For each comparison, the RNA editing level of the control group was used as a baseline, and global targets in the treatment group were ascertained by subtracting variants in the control group. This helped in identifying potential off-target sites, taking into account the consistency across all three replicates in both groups. Variants with fewer than 50 reads in total or with an editing level of < 5% in all the comparison groups were excluded. The shared global editing sites were assessed using Pearson’s correlation coefficient analysis. For the differential editing of native A-to-I editing sites, global targets with consistency across all three replicates of each group and were covered by more than 50 reads in total were selected. This was done after recognizing the reference strand and combining the data from replicates. The sites were then subjected to pairwise comparison using Fisher’s exact test, with P values adjusted using the Benjamini–Hochberg method. Sites with an adjusted P value of less than 0.01 and an absolute difference in editing level of > 10% in either direction were categorized as differentially edited sites. The novel sites that were detected only in the treatment group and were consistent across all 3 replicates in both treated animals were considered potential “off-target” sites. These were compared to those in one untreated animal (Control 1). These potential off-target sites were further analyzed through sequence homology analysis by retrieving 100 nt upstream and downstream flanking sequences from the respective overlapping transcript or genomic region. This allowed for an analysis of their similarity and duplex structure in relation to the arRNA sequence.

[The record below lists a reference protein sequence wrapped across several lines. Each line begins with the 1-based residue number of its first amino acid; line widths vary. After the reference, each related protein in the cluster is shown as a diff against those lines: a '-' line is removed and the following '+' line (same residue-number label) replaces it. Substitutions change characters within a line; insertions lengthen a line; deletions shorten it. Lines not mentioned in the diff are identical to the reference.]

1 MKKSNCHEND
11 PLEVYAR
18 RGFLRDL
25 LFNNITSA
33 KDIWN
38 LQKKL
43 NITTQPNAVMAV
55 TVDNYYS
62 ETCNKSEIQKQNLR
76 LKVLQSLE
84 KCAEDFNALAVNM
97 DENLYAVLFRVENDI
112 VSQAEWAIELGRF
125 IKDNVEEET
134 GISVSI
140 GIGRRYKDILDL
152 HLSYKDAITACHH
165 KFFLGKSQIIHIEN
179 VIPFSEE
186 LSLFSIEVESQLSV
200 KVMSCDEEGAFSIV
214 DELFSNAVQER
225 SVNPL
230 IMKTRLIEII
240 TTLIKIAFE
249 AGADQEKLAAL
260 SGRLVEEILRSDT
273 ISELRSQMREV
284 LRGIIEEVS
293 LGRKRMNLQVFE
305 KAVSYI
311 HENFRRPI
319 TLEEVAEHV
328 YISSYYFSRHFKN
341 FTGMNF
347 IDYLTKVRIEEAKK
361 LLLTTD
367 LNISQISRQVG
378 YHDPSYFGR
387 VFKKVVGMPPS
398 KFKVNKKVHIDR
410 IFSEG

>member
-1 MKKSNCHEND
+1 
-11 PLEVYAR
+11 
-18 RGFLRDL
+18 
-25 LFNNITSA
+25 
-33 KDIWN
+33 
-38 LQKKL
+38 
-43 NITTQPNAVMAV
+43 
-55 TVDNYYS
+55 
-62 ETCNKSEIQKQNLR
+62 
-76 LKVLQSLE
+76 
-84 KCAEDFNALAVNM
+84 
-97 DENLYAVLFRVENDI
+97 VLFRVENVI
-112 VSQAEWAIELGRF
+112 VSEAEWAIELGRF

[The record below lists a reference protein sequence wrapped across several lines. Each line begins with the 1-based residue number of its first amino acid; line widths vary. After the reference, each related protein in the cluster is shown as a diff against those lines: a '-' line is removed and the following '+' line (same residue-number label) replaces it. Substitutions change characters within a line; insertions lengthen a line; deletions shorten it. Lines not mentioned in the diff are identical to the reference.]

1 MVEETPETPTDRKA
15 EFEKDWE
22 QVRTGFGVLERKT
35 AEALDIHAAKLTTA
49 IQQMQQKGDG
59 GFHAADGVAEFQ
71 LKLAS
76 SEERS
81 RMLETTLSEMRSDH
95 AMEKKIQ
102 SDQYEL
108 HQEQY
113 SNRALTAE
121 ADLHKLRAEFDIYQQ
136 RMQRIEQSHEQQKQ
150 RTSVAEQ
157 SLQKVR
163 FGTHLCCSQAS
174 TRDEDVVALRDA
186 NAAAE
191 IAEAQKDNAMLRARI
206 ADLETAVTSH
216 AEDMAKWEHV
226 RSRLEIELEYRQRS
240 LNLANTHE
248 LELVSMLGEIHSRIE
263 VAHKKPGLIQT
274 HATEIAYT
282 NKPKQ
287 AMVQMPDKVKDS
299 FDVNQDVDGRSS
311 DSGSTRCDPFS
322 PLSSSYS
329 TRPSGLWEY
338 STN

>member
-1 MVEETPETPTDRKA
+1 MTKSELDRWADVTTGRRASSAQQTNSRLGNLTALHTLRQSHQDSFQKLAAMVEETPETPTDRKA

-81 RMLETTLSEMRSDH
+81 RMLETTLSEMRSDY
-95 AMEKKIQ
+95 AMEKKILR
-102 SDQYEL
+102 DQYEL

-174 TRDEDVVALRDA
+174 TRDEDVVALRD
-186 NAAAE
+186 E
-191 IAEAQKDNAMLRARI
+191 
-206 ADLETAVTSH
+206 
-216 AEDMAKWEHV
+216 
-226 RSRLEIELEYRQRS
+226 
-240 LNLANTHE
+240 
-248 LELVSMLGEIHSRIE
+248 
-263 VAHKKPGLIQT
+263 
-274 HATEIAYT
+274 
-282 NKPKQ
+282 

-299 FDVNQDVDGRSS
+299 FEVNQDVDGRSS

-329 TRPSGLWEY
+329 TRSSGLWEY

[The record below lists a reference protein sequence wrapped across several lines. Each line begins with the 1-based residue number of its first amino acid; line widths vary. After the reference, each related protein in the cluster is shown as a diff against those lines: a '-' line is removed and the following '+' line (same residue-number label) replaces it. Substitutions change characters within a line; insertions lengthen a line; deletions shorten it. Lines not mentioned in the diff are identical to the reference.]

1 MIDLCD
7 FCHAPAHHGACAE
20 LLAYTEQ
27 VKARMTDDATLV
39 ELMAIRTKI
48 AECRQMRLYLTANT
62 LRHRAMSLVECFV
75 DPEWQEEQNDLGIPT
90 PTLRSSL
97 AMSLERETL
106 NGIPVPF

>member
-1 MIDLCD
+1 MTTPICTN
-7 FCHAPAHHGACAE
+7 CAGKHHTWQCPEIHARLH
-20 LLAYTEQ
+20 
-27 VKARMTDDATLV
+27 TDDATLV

Generation of humanized IDUA-W402X mice